Do you know what the BFG stood for before his publisher told him he had to think of other words for the acronym? Dahl wasn't joking either, not at all. This story is of a man's interest in a prepubescent girl. The first thing he does is enter her bedroom in the middle of the night, blow "dust" over her and kidnap her. Taking her away from the orphanage she lives in to the land of the extremely unfriendly giants who, in the original draft forced the little girl to look at their giant 'clubs'. But Do you know what the BFG stood for before his publisher told him he had to think of other words for the acronym? Dahl wasn't joking either, not at all. This story is of a man's interest in a prepubescent girl. The first thing he does is enter her bedroom in the middle of the night, blow "dust" over her and kidnap her. Taking her away from the orphanage she lives in to the land of the extremely unfriendly giants who, in the original draft forced the little girl to look at their giant 'clubs'. But the BFG's different, he's friendly....(view spoiler)[grooming (hide spoiler)] It all ends with the little girl giving the BFG kisses and living next door to him and everyone is very happy. Dahl sees himself as the BFG giving Sophie, children, a new way to think, different from human adults, who don't even believe in giants. It is an inventive story without doubt, and all fairy stories require you to absolutely suspend disbelief. Lots of them include sexual and violent elements which children either don't notice (sexual) or thoroughly enjoy (violent). When Disney gets hold of them, they lose both and become the anodyne Barbie-doll princesses (cue violins-in-the-background) we are used to. In that tradition, the BFG succeeds. In the mid-to-late 20thC there was less emphasis on paedophilia than there is now, and I wonder if this book could have been written at all in the 21stC. Ironically, this book is banned in some educational districts in the US for 'teaching poor moral values' and cannibalism. Ridiculous. Children laugh at those sort of things. I don't believe in banning books, but Dahl was an unpleasant character and it is wilful blindness to ignore the feet of clay our heroes sometimes have as we place laurel wreaths on their brows. Misogyny: Dahl's misogyny, especially in his adult stories, is quite extreme, and, in shades of Harper Lee and Go Set a Watchman being turned into To Kill a Mockingbird at the publisher's insistence, the first draft of Matilda: "Painted the protagonist as a devilish little hussy who only later becomes "clever", perhaps because she found herself without very much to do after torturing her parents."Dahl's editor Stephen Roxburgh completely revised Dahl's last novel and, in doing so, turned it into his most popular book." Anti semitism,: " In a 1983 interview with the New Statesman, he said, “There is a trait in the Jewish character that does provoke animosity, maybe it’s a kind of lack of generosity towards non-Jews. I mean, there’s always a reason why anti-anything crops up anywhere; even a stinker Hitler didn’t just pick on them for no reason. I mean, if you and I were in a line moving towards what we knew were gas chambers, I’d rather have a go at taking one of the guards with me; but they [the Jews] were always submissive.” Buzzfeed Racism and rudeness. Remember the Oompah-Loompahs? The NAACP objected that in "Charlie and the Chocolate Factory," the manual labor, performed by characters called Oompa-Loompas, are described by Dahl as African Pygmies, essentially brought-over slaves running the chocolate factory. Look at the original illustrations for the first edition of the book on Bidnessetc In the BFG, one of the giants, the Fleshlumpeater is supposed a black character, certainly another of them likes eating Turkish people. There is also a discussion on Bignessetc on his general misogyny and unpleasant character leading his publishing company, Knopf, who made a lot of money from him to write, "You have behaved to us in a way I can honestly say is unmatched in my experience for overbearingness and utter lack of civility." Dahl used to belong to the only country club in South Wales that allowed Jewish members. My father and grandfather were members in their time. He once objected very loudly to the number of Jews dining there and how it fouled the atmosphere. The management threw him out and banned him. He is supposed to have done something similar at a gambling club in London with the same result! I think he worked on the principle that everyone male, white and Christian shared his views on women, non-whites and Jews. I get it here, those sort of whites say racist things to me thinking because I am white I will go along with it. My clerks, always black, say they get complaints about whites from other blacks thinking they are bound to sympathise, but they don't. But most of us aren't racist or hate any group of people. Trouble is most people aren't vocal about that in a conversation and are likely to nod and just file it away. We need always to speak out. Perhaps the best link of all to Roald Dahl is This Recording. He was without doubt a horrible person, but equally without doubt, a tremendously talented writer with an extraordinary imagination. I've enjoyed on some level all of his books and the films made of them.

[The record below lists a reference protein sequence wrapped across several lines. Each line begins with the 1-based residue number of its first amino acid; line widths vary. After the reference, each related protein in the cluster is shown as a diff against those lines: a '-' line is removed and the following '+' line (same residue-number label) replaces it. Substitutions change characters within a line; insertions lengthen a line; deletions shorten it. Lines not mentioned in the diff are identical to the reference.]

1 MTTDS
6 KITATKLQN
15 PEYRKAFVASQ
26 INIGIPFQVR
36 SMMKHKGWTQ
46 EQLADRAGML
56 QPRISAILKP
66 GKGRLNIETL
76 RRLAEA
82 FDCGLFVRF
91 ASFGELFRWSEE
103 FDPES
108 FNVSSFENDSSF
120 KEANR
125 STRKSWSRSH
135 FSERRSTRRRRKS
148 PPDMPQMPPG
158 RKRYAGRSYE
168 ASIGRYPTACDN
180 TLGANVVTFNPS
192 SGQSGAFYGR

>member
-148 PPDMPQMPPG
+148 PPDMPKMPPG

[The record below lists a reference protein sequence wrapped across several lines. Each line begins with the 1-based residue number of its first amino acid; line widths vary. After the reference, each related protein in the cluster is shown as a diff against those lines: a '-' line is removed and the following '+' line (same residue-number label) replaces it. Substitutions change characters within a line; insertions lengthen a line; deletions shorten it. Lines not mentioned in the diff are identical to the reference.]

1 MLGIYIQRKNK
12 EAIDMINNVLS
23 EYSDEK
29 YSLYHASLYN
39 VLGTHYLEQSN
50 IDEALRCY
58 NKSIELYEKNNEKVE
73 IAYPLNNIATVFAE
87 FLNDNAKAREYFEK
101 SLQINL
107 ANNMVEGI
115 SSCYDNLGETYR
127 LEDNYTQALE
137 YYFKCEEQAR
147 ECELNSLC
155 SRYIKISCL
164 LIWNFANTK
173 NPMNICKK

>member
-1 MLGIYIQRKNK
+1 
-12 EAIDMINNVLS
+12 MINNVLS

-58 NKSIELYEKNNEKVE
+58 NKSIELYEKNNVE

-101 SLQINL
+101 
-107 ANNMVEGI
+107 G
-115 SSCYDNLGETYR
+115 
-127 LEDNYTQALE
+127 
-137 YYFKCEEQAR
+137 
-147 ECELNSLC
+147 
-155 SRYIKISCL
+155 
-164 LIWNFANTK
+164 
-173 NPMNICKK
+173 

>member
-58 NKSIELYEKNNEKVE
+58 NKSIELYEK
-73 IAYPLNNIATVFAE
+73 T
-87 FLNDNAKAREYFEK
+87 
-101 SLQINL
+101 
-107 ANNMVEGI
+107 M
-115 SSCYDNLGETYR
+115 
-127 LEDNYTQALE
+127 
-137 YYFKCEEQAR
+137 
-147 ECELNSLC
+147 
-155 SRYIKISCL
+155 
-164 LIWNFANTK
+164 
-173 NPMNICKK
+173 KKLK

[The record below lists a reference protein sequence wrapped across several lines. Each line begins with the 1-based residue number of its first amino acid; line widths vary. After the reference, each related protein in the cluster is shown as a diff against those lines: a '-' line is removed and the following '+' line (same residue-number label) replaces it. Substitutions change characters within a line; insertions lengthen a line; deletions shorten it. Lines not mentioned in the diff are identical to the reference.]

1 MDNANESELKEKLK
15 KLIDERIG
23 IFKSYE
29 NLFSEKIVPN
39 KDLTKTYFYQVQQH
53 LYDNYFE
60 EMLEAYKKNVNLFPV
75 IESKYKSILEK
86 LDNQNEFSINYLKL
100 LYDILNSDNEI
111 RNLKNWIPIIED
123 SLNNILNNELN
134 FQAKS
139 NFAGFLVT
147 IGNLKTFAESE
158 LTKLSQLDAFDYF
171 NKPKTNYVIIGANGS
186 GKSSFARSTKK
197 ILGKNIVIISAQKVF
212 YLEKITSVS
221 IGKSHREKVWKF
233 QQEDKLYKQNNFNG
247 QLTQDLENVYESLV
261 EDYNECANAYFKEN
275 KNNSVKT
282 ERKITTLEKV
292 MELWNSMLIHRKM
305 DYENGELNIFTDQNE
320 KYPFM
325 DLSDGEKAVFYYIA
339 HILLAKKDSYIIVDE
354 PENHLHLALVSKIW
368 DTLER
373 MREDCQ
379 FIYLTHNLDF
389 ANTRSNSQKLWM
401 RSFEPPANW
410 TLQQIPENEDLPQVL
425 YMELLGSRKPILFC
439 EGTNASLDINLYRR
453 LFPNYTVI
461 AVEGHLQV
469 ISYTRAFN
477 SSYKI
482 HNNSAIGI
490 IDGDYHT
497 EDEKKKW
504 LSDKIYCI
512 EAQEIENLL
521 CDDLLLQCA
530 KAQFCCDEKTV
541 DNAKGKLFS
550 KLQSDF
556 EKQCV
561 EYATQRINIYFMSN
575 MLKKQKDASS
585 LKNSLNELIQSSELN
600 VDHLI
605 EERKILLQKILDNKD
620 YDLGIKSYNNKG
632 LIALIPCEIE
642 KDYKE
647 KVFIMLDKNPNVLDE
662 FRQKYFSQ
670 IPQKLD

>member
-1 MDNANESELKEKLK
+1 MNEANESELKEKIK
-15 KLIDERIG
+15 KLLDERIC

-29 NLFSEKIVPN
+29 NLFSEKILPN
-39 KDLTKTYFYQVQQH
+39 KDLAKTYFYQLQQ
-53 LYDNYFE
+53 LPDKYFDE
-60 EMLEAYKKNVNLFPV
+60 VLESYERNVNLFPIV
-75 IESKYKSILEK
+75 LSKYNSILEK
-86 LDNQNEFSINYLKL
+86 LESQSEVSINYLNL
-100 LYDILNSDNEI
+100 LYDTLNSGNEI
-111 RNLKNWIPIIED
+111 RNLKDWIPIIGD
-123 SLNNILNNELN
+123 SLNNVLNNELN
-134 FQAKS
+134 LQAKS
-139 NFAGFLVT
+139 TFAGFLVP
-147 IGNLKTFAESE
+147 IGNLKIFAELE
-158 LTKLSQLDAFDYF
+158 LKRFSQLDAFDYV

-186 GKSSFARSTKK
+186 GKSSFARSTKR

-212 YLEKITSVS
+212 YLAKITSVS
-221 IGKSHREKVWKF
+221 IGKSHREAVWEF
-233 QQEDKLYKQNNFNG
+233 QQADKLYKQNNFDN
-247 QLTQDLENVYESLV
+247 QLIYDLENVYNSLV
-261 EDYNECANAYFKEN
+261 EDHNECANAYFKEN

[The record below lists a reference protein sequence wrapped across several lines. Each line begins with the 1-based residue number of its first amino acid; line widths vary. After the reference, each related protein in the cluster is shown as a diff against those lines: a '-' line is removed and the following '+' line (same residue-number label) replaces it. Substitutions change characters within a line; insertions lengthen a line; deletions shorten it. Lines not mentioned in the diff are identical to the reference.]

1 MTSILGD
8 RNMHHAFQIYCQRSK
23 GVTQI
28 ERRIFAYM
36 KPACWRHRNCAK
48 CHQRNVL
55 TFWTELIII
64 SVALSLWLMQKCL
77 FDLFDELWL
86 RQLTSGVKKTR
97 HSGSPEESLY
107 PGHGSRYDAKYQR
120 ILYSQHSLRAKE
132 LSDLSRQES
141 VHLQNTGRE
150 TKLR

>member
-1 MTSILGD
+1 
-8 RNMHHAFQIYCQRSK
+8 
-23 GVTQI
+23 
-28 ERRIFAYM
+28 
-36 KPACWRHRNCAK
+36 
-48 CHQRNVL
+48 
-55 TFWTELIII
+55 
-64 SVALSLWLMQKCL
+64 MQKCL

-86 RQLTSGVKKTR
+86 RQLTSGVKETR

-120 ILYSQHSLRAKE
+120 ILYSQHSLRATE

2. 4 out of 5